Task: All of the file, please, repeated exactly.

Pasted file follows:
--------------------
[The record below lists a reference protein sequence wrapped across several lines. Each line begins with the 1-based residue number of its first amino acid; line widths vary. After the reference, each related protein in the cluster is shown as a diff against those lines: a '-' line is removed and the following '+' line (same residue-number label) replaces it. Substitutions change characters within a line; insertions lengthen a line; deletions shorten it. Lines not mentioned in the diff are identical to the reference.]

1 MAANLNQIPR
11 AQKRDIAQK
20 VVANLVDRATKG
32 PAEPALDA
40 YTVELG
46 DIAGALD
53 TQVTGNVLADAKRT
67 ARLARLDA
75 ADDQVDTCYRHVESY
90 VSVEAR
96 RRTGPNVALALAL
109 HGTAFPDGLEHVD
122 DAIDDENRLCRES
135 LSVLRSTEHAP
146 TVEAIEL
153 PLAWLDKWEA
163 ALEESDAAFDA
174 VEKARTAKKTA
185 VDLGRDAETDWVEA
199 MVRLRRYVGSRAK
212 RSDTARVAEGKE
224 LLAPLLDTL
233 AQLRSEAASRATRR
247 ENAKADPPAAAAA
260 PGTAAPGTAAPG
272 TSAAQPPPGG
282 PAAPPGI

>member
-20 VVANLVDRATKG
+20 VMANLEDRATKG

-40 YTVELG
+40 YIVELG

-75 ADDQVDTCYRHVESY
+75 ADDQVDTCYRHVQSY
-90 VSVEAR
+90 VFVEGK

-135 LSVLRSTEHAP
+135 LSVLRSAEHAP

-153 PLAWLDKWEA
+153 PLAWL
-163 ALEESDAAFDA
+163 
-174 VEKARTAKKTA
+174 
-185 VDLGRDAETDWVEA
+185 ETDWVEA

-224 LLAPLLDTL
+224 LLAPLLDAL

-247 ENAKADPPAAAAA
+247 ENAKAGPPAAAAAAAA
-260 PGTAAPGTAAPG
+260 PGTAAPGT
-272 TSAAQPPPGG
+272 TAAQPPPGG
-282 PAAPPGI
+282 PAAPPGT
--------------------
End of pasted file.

[The record below lists a reference protein sequence wrapped across several lines. Each line begins with the 1-based residue number of its first amino acid; line widths vary. After the reference, each related protein in the cluster is shown as a diff against those lines: a '-' line is removed and the following '+' line (same residue-number label) replaces it. Substitutions change characters within a line; insertions lengthen a line; deletions shorten it. Lines not mentioned in the diff are identical to the reference.]

1 MAANLNQIPR
11 AQKRDIAQK
20 VVANLVDRATKG
32 PAEPALDA
40 YTVELG
46 DIAGALD
53 TQVTGNVLADAKRT
67 ARLARLDA
75 ADDQVDTCYRHVESY
90 VSVEAR
96 RRTGPNVALALAL
109 HGTAFPDGLEHVD
122 DAIDDENRLCRES
135 LSVLRSTEHAP
146 TVEAIEL
153 PLAWLDKWEA
163 ALEESDAAFDA
174 VEKARTAKKTA
185 VDLGRDAETDWVEA
199 MVRLRRYVGSRAK
212 RSDTARVAEGKE
224 LLAPLLDTL
233 AQLRSEAASRATRR
247 ENAKADPPAAAAA
260 PGTAAPGTAAPG
272 TSAAQPPPGG
282 PAAPPGI

>member
-20 VVANLVDRATKG
+20 VMANLEDRATKG

-40 YTVELG
+40 YIVELG

-75 ADDQVDTCYRHVESY
+75 ADDQVDTCYRHVQSY
-90 VSVEAR
+90 VFVEGK

-135 LSVLRSTEHAP
+135 LSVLRSAEHAP

-153 PLAWLDKWEA
+153 PLAWL
-163 ALEESDAAFDA
+163 
-174 VEKARTAKKTA
+174 
-185 VDLGRDAETDWVEA
+185 ETDWVEA

-224 LLAPLLDTL
+224 LLAPLLDAL

-247 ENAKADPPAAAAA
+247 ENAKAGPPAAAAAAAA
-260 PGTAAPGTAAPG
+260 PGTAAPGT
-272 TSAAQPPPGG
+272 TAAQPPPGG
-282 PAAPPGI
+282 PAAPPGT